CLEMSON — Clemson University Tuesday joined a nationwide celebration of the 50th anniversary of the National Endowment for the Arts and the National Endowment for the Humanities with a luncheon honoring Clemson faculty — past and present — who have received grant support from either agency.

NEA-NEHClemson President James P. Clements said, “It is hard to believe these two agencies are only 50 years old because I can’t imagine our country without them.”

Guest speakers included Randy Akers, director of the S.C. Humanities Council, and Ken May, executive director of the S.C. Arts Commission, who spoke about the respective roles of the arts and the humanities in higher education.

Clemson Mayor J.C. Cook read a proclamation thanking the two agencies for “making a difference in promoting appreciation for the arts and humanities.” Cook’s statement acknowledged the arts and humanities for embodying “much of the accumulated wisdom, creativity, intellect and imagination of humankind.”

“The humanities and arts are the beating heart of a great university,” said Richard Goodstein, dean of the College of Architecture, Arts and Humanities. “Every Clemson University student is touched by these disciplines in meaningful ways, not only in the classroom but also through cultural offerings, such as the Clemson Literary Festival and performances and exhibitions at the Lee Gallery and the Brooks Center for the Performing Arts.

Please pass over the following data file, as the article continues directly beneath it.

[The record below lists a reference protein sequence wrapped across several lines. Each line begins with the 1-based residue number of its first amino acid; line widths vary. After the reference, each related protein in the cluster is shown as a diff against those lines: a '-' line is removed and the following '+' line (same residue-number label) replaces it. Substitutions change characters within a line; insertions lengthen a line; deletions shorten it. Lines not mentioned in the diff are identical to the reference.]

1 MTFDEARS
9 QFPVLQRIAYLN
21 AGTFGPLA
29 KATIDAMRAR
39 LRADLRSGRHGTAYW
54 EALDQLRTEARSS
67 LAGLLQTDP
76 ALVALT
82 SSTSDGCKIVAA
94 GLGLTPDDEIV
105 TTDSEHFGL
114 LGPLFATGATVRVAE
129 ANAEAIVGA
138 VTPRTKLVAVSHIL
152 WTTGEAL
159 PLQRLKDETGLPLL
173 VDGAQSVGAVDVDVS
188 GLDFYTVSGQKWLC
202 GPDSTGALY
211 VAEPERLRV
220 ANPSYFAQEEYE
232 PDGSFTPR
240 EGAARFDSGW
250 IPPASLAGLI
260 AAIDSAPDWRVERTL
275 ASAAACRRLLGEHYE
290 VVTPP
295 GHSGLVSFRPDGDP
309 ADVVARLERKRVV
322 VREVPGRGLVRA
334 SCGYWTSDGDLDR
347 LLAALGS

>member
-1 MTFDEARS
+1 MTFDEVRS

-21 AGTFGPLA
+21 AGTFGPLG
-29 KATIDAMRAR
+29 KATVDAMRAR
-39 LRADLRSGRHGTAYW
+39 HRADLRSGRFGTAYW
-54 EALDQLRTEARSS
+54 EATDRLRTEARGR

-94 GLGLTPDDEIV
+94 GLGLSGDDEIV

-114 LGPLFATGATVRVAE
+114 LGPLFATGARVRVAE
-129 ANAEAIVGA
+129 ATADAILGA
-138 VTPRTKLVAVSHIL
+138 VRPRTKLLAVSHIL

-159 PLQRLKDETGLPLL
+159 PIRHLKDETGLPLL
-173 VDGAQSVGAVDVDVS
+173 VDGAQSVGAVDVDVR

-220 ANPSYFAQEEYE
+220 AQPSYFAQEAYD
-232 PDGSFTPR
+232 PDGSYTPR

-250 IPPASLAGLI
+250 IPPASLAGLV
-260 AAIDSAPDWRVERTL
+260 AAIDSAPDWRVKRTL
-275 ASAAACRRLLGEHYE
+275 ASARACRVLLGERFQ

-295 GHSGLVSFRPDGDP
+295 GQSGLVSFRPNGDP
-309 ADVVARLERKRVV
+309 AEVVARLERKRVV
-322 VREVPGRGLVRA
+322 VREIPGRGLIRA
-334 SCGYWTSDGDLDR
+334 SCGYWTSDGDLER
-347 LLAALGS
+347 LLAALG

“In recent years, employers have made it very clear that they value graduates who are thoroughly educated in the humanities, who can think critically. They are looking for graduates who are creative, who can navigate the constantly evolving landscape of thought and communication. At Clemson, we recognize that we are not just training workers, but educating citizens.”

Clemson’s disciplines in the arts include visual and performing arts. The humanities disciplines comprise communication studies, English, history, languages, philosophy and religion. Programs that engage faculty from more than one discipline are increasingly in demand, and in recent years new undergraduate degree programs have been offered in Pan African studies, women’s leadership and world cinema. An interdisciplinary doctoral program in rhetorics, communication, and information design is now in its 11th year.

The event was sponsored by the Office of the President; the Office of the Provost; and the College of Architecture, Arts and Humanities.

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